I know and am convinced in the Lord Jesus that nothing is unclean in itself; but to him who thinks anything to be unclean, to him it is unclean. For if because of food your brother is hurt, you are no longer walking according to love. Do not destroy with your food him for whom Christ died. Therefore do not let what is for you a good thing be spoken of as evil; for the kingdom of G-d is not eating and drinking, but righteousness and peace and joy in the Holy Spirit. For he who in this way serves Christ is acceptable to G-d and approved by men. So then we pursue the things which make for peace and the building up of one another. Do not tear down the work of G-d for the sake of food. All things indeed are clean, but they are evil for the man who eats and gives offense.

We can remove errors in our understanding of this passage by examining both the surrounding text and the historical setting in which the passage was given.  This chapter in Romans begins with the following:

Now accept the one who is weak in faith, but not for the purpose of passing judgment on his opinions. - Romans 14:1

The context tells us that Paul is speaking about the opinions of men… not the commandments of G-d.

When we consider Paul’s words we should not view them within the context of our 21st-century debates about food but within the 1st-century context in which it was written.

What was Paul talking about?

Paul was referring to a common debate in his day among Gentile believers about whether or not meat sacrificed to idols was unclean and thus unsuitable for eating.  The Jerusalem Council provided guidance on this exact issue in Acts 21:25.  In fact, it was the first thing they addressed in their ruling.  Jewish believers were breaking fellowship with the new Gentile believers because of this matter.  The Jerusalem council ruled that Gentiles should abstain from meat sacrificed to idols to remove that barrier to fellowship. In this passage of Romans Paul is offering his own opinion on the matter:  "I know and am convinced..." is how he begins his statement.  When we understand the historical context of Paul’s statements as referring to this debate over opinions then we are relieved from the possibility that someone could use this passage to mislead us into disobedience to the commandments of G-d.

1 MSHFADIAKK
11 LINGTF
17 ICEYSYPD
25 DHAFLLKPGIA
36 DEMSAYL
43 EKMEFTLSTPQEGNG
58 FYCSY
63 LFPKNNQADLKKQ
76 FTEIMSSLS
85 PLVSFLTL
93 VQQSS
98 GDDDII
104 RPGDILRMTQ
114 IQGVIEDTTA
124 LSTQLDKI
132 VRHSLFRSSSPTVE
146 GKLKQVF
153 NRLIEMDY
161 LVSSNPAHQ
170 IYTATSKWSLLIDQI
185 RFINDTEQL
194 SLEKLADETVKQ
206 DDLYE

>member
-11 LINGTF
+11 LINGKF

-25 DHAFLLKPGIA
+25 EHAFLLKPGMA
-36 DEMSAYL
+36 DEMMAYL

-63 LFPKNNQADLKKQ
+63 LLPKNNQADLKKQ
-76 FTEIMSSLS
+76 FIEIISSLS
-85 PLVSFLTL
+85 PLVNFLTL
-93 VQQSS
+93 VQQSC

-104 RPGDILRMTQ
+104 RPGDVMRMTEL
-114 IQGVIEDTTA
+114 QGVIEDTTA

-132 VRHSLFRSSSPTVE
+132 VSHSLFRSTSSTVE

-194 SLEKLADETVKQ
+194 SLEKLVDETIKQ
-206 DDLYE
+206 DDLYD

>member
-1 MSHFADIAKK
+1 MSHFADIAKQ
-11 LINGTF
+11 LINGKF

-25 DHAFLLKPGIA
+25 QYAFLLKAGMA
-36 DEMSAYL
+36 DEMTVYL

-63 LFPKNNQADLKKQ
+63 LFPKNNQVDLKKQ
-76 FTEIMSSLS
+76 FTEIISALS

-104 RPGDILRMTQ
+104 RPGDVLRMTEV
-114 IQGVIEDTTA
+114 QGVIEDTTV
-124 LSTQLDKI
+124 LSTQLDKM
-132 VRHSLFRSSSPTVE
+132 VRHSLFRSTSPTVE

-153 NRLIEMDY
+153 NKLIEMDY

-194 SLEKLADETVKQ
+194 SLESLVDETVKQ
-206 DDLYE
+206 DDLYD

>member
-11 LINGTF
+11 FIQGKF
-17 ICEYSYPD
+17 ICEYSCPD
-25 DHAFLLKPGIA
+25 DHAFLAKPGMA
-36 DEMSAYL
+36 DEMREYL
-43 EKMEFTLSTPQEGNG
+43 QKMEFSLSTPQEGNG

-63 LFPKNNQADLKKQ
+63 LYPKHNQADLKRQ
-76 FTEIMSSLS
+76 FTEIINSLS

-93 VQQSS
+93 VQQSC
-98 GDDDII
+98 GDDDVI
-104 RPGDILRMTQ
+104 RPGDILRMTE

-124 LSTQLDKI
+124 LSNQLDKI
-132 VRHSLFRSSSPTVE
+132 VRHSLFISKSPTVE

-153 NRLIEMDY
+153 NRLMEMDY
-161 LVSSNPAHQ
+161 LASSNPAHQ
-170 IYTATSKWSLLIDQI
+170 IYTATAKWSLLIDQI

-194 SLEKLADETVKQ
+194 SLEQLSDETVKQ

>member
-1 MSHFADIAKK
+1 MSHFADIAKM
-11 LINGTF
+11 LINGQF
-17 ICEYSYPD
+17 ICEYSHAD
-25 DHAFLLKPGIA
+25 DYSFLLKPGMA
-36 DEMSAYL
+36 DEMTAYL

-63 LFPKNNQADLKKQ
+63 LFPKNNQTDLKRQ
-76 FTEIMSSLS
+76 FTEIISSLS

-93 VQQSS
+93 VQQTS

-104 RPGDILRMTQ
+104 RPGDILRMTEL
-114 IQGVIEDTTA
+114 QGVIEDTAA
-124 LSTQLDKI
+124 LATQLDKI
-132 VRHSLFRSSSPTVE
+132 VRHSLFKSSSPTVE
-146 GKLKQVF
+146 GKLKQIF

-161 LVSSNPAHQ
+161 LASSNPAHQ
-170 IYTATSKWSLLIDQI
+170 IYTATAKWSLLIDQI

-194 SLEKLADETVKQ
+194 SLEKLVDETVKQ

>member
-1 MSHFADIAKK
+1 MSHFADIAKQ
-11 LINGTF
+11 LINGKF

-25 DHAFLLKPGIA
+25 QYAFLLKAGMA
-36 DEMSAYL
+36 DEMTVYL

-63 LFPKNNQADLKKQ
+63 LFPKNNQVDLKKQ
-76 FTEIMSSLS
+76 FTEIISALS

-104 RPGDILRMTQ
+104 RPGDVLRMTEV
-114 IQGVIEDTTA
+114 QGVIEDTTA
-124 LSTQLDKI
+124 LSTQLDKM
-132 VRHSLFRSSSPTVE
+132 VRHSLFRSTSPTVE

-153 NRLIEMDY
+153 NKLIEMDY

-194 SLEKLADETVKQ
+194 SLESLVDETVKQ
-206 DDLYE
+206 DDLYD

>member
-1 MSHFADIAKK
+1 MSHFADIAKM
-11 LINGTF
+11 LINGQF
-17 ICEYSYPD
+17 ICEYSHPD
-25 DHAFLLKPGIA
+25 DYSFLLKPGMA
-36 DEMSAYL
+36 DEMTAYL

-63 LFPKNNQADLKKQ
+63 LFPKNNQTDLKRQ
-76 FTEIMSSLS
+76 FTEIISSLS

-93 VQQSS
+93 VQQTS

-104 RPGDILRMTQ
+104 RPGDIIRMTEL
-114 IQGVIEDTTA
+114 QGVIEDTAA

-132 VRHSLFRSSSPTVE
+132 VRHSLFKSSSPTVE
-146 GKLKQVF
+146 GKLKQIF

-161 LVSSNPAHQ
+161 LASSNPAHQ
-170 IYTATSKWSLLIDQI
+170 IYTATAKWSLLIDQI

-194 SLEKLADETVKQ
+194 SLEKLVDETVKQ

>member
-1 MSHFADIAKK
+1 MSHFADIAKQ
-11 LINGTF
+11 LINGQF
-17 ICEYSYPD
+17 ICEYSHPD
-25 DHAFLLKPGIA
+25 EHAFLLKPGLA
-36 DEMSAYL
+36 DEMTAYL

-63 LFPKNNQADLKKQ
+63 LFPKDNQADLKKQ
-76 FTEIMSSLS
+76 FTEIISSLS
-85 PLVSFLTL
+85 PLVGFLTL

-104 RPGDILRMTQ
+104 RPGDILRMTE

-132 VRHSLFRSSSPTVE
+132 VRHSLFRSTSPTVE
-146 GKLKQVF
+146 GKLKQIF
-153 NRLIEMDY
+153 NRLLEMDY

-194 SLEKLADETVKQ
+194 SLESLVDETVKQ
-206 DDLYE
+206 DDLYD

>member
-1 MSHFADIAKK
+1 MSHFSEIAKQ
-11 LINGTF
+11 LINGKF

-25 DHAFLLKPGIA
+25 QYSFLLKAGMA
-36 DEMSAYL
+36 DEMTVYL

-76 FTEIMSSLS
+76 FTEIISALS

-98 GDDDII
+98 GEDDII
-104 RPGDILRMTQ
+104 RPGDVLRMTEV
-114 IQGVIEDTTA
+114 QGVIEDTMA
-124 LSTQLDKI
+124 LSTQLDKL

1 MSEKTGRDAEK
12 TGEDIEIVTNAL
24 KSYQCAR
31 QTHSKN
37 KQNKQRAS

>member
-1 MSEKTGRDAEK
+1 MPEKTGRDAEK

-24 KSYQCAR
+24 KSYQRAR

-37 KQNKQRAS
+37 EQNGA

Galatians 2:11-14

But when Cephas came to Antioch, I opposed him to his face, because he stood condemned.  For prior to the coming of certain men from James, he used to eat with the Gentiles; but when they came, he began to withdraw and hold himself aloof, fearing the party of the circumcision.  The rest of the Jews joined him in hypocrisy, with the result that even Barnabas was carried away by their hypocrisy.  But when I saw that they were not straightforward about the truth of the gospel, I said to Cephas in the presence of all, "If you, being a Jew, live like the Gentiles and not like the Jews, how is it that you compel the Gentiles to live like Jews? - Galatians 2:11-14

As always context is critical to understanding Paul. Paul wrote the letter to the Galatians to correct their misunderstanding regarding obedience to the commandments for the purposes of salvation.  Paul makes this clear in several places including Galatians 2:15-16.

What was Paul talking about?

Galatians 2:11-14 relates an issue with which Paul confronts Peter: breaking fellowship with Gentile believers because they are not conforming to Jewish tradition.  This directly relates back to Peter's vision in Acts 10 (see above) and Peter's unwillingness to call all men "clean". Nothing in the passage indicates the issue had anything to do with what was on the menu.

Colossians 2:20-23